Editing videos can lead to a great sense of fulfillment when you’re all done and showing off the fruits of your labors to a packed house of admirers, but you have to admit that the grunt work can be kind of a slog. Anything that makes the editing process a little faster or a little bit simpler has my vote for being a tip worth knowing about.
iMovie ’11 has a host of under-the-radar tricks that will help you take your editing workflow up a notch. One sweet trick that both saves time and impresses other video editors is using multitouch gestures right on the trackpad.
Not to overstate it, but it’s summer time and as such, it’s time for vacation movies, right? Whether you travel to the banks of the Champs-Elysse, the patriotic visage of Mount Rushmore, or choose a more modest stay-cation, making home movies is a time-honored tradition.
Editing the videos with iMovie on a Mac after you take them is joyful work as well, and those that have been doing it a while may not be huge fans of the current iMovie ’11 visual interface. I haven’t been, until I was able to make a couple of tweaks to make the iMovie of today look and feel more like the iMovie I came to love a few versions ago.
I shoot a bunch of video these days. It’s so easy, as everything from my iPod to my iPad to even my camera shoots HD video. And editing it is a blast using iMovie on iOS. But what I don’t like, and what keeps me from editing much of the video I shoot, is dragging through the footage to find the good parts.
Enter Highlight Hunter, a Mac (and PC) app which runs tirelessly through any amount of video and separates out the highlights into discrete 30-second clips, ready for further editing.
Popular video service Vimeo has updated its iOS app with full support for the iPad. Previewed at CES earlier this year, version 2.0 of the app includes a native iPad UI and updated iPhone layout. You can shoot, edit and share videos from your iPad and browse content in a gorgeous interface.
One of the apps available in The Fall 2011 Mac SuperBundle offered on the Cult of Mac Deals page is Camtasia by TechSmith ($149 regularly/$99 introductory pricing, in the Mac App Store. Camtasia is a screen recording application for the Mac that has generated a lot of buzz over the years on the Windows platform, and has started to make some noise on the Mac front as well.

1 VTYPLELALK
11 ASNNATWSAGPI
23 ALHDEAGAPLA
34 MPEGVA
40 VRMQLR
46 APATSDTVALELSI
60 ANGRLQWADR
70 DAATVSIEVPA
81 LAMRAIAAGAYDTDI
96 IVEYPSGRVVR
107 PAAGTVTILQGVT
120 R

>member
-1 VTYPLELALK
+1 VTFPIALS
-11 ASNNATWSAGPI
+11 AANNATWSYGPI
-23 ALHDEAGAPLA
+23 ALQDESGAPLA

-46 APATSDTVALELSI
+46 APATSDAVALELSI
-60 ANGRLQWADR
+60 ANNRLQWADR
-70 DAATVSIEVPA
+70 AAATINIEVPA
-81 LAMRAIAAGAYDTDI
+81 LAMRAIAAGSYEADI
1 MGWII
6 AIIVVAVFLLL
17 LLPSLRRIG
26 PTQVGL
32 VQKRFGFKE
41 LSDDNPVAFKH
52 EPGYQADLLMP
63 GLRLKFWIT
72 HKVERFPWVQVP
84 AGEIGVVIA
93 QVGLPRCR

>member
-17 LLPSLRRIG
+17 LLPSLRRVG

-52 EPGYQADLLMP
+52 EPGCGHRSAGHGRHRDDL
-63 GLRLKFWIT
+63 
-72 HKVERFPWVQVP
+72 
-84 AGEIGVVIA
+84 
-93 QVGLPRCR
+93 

Camtasia is laden with features like simultaneous webcam and screen recording, contains a wide selection of effects and filters, and offers online video tutorials to help you through the process of putting together a great screencast. If you’ve ever wanted to put together a screencast, Camtasia is an incredibly simple — and yet powerful — tool to get the job done. But it’s not without its flaws.
Update: Final Cut X will be $299 and will be available in the App Store in June. Still unknown are the future of Final Cut Studio (Including Soundtrack, Motion, Compressor, Color, DVD Studio) or Express.
Apple is, at the very moment I’m writing this, taking the cloak off of Final Cut X live and to much applause in front of the Final Cut Pro User Group Network in Las Vegas. For several weeks there have been rumors and murmurings that Apple would today unveil the next iteration of its venerable Final Cut video editing software, we’re learning now those rumors were true.
Final Cut users know that the last major update the software had was about 10 years ago. Though many users love the program, it was getting so long in the tooth it was starting to look like a vampire.
Details of the new Final Cut X are still coming in since the unveiling isn’t over yet, but one attendee at the event is posting updates via twitter (thanks @fcpsupermeet). Here are some notables from his twitter stream:
Crowd is unruly!
Final Cut X is a full rebuild from scratch
64 bit – Crowd: “finally!” “thank you!”
Cocoa, Core Animation, Open CL, Grand Central Dispatch support
The Focus was on image quality
Fully color managed
Resolution independent playback/timeline all the way up to 4K
Features people detection, single or in groups
Non-destructive auto color balance
Automatic audio cleanup (option to auto noise reduce audio, more)
Features “smart collections”: a lot like the smart folders found in OS X
Editing can start immediately during importing of AVCHD and other media, switches silently to local media as it ingests
Uses every available cpu cycle to keep things rendered. Also highly scalable. Will even work on a Macbook
No interruption for rendering. No transcoding, EVERYTHING native. (incl DSLR footage–assume this means AVC)
Convert your mild-mannered Mac Pro into a hard drive speed demon. Stuff it with drives fast enough to work with full-quality, uncompressed video. Get more than 300 MB/s on your internal drives! It’s so easy even I can do it!
I’ve been working in video production for the last 20+ years. When you’re working with video you need as much storage space as you can afford. You need a badass computer with big fat hard drives that scream.
You think you might wanna Hot Rod your Mac Pro? This easy, step-by-step guide will show you how.